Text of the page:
Characters also need to remain consistent within themselves. You can’t have the shy, retiring grandparent burst out into a high-stepping showtune in the middle of Piccadilly Circus. One of the tools I have learned to use over the years is a personality system called the Enneagram. In it, people are grouped into 9 different personality types, based on how their minds handles thoughts, feelings, and actions. Unlike other systems, the Enneagram is dynamic, so that if a person is stressed or elated, their behavior can change to resemble something that of another personality type. Assigning one of the Enneagram types to a character gives you guidelines on how the person might react to a new and unfamiliar situation. It creates consistency and feels more organic. The shy, retiring grandparent at Piccadilly Circus might just observe the others in the area and feel alone thinking about how everyone else is having a much better time,.
In “Better Angels,” the main character is Joseph Asten, a 23-year-old whose parents died when he was young and left him with a maiden aunt. Together, they run a prosperous farm in the Allegheny River Valley of Pennsylvania, soon after the U.S. Civil War. Joseph knows his feelings toward men are different from the other guys, but he wants to maintain the semblance of normalcy. He meets a woman whom he believes understands his secrets, and he proposes to her and they marry. Joseph also meets Philip Held, a man who also prefers men, and starts to have feelings for him. I have made a bold choice to have the love interest be African-American. My belief was that it only adds to the tension of the story, and it is conceivable for the place and time. I have a friend who is a professor of African-American Literature, and I got some advice and feedback on this subject before completing the book to make sure that the words I used were accurate but not insulting to modern readers. I also brought some of the same-sex women’s story more into the open as well.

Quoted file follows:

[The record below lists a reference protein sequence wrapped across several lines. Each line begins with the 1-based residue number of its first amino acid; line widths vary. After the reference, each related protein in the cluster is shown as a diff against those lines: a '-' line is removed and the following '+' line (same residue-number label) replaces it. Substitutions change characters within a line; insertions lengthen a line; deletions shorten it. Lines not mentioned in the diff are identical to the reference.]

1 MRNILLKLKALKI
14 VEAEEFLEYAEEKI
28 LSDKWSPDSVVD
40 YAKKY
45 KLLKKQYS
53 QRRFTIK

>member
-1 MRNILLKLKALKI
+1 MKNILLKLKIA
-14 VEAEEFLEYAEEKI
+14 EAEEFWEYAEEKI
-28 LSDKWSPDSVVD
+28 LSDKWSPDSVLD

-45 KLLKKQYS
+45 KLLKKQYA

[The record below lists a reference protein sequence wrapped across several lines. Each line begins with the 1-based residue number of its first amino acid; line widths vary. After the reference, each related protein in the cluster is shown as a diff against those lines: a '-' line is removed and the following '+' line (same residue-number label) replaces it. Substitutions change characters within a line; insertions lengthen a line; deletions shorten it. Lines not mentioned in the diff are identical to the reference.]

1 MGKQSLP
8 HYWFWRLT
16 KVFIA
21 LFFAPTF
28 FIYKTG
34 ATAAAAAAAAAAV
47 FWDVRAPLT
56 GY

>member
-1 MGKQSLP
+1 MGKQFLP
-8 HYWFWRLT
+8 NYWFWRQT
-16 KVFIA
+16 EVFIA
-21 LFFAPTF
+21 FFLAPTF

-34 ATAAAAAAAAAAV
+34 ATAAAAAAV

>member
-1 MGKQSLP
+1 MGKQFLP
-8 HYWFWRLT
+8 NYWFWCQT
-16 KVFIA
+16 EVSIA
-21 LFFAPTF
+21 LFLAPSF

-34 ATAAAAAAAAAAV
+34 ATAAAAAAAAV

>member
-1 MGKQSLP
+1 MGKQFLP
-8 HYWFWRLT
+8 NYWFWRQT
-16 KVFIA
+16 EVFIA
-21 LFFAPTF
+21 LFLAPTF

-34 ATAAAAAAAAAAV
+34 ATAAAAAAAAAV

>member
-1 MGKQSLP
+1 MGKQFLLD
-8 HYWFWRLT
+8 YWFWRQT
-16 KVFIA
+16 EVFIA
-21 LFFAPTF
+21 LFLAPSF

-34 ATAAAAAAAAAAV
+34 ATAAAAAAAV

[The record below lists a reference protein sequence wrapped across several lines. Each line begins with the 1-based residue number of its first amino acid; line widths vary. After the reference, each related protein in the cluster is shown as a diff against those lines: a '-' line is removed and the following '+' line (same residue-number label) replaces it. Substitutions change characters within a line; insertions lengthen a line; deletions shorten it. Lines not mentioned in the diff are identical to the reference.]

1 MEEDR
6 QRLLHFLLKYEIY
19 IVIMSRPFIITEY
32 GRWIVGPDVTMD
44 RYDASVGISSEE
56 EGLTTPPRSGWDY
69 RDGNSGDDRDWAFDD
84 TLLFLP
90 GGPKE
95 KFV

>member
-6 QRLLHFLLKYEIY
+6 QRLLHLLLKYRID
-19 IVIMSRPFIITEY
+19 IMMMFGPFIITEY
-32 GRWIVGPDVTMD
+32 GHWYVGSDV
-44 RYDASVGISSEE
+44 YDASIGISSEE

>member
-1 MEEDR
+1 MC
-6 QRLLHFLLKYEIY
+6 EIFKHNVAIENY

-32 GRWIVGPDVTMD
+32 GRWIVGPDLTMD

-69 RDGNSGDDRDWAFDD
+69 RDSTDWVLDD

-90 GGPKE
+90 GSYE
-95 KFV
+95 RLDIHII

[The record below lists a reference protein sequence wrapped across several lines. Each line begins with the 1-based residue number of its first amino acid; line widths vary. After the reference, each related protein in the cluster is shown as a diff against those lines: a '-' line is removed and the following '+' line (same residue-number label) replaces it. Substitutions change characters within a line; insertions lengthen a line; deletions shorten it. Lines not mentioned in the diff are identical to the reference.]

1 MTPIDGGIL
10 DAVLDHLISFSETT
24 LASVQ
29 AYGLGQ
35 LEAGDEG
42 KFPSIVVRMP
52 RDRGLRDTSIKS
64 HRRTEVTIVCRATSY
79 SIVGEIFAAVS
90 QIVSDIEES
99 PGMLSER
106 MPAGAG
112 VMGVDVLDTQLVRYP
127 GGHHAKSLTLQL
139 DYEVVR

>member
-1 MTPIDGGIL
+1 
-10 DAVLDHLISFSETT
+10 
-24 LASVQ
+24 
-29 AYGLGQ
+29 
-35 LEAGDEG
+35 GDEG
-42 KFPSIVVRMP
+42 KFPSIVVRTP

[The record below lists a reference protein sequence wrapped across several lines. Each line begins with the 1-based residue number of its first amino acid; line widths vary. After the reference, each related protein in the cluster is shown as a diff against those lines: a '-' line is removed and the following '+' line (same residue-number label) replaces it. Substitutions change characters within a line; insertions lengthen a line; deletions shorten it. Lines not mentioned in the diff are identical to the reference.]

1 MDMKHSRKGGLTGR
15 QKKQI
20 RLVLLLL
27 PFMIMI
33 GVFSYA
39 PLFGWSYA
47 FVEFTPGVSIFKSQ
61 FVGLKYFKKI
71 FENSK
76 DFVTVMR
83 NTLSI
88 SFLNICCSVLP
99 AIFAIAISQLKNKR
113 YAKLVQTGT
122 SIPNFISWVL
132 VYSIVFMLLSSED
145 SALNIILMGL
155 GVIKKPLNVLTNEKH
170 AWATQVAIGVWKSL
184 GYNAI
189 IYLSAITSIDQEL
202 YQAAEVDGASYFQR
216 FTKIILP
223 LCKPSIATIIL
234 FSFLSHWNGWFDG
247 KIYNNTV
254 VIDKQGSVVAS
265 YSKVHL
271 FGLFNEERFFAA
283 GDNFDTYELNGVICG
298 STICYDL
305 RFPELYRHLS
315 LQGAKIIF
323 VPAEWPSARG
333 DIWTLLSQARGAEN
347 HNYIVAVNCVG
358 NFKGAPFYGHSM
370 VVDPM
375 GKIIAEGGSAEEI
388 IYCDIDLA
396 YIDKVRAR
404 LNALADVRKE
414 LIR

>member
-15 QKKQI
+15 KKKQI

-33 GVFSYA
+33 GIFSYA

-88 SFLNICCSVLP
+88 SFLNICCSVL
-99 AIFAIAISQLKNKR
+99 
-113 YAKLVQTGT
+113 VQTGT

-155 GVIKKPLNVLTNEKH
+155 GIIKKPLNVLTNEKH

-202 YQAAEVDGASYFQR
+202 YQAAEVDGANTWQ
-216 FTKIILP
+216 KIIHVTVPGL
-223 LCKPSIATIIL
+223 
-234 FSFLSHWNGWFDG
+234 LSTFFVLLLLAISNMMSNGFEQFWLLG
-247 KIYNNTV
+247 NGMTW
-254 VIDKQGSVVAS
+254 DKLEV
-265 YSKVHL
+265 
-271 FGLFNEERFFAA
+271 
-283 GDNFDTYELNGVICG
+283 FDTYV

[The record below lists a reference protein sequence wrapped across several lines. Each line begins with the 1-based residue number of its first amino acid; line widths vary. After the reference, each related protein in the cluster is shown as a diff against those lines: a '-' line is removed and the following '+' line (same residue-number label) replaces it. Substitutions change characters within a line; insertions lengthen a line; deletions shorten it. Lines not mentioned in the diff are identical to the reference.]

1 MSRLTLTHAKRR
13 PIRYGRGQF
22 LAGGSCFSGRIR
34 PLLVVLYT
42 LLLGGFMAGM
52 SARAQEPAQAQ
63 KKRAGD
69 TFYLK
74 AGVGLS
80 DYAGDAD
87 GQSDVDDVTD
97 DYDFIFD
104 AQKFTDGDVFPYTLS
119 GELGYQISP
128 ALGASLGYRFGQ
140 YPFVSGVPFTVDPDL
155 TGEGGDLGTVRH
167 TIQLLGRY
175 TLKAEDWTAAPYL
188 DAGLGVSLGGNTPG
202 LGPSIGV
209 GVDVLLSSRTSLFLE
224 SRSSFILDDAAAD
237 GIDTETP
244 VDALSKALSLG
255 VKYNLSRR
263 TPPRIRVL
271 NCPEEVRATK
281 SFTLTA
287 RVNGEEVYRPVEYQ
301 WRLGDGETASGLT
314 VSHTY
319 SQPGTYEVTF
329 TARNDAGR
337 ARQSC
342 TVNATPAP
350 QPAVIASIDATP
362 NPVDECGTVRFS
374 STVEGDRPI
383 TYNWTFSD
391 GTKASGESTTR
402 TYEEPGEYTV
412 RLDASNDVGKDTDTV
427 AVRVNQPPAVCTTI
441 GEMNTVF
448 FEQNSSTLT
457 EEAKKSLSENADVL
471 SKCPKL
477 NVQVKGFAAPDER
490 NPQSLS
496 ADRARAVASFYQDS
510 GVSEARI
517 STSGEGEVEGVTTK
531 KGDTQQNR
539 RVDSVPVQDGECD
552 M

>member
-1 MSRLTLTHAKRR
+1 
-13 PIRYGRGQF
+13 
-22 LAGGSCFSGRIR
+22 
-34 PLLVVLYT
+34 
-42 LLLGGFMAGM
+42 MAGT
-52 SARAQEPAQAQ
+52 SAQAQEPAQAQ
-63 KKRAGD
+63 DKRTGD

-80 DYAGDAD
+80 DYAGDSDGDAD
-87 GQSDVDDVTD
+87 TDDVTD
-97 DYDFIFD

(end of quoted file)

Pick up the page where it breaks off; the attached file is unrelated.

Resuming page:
Taylor’s original book did not fare well; reviewers did not care for the characters or some of the situations. I believe the basis of the story is good and sound, and I have attempted faithfully to tell his story (which was written as an homage to a recently-deceased poet friend who was homosexual). It is a romance. There are love triangles. There are secret meetings and hidden agendas. Hopes built and hopes dashed. It is a story that most everyone can relate to even though it takes place long ago and in unfamiliar territory.
I just hope you enjoy reading “Better Angels” as much as I enjoyed writing it!
Joseph felt the hum from the multitudinous spirits of life in every nerve and vein, marching triumphantly in a procession through secret passages and summoning the phantoms of sense to their completed chambers. He imagined his mind and soul balanced above a strong pinion as he rode farther and farther from his home.
At once, the great joy of human life filled and thrilled him. All possibilities of action and pleasure and emotion swam before his eyes. He envisioned many of the individual careers he had ever read about in all ages, climates, and conditions of humanity–dazzling pictures of the myriad-sided Earth. All this could be his if he but dared to seize the freedom waiting for his grasp.
He finally accepted that he did feel love for his longtime friend, Elwood Withers, as he himself had described it on their ride to the first gathering at the Warriners. Joseph would rather touch Elwood’s hand, or shirt, more than kissing anyone else. Miss Blessing and Lucy Henderson may have stirred a mild passion in him, but nothing like his constant craving for male companionship. Even with all the buffoonery and loud talk, Elwood had captured Joseph’s heart. Elwood embodied all the things Joseph aspired to be–outgoing, confident, worldly–and it made his brain run to his heels whenever Elwood came into view. However, Elwood professed to be interested in the young women, particularly Miss Elizabeth Henderson. Joseph understood his feelings could not be reciprocated, and he had to accept that his feelings differed from the others. His love for another man made him feel like a lone stalk of corn in a field of waving wheat.
GIVEAWAY: Win a SIGNED copy of Better Angels and 2x ebook copies
Wayne Goodman has lived in the San Francisco Bay Area most of his life (with too many cats). When not writing, he enjoys playing Gilded Age parlor music on the piano, with an emphasis on women, gay, and Black composers.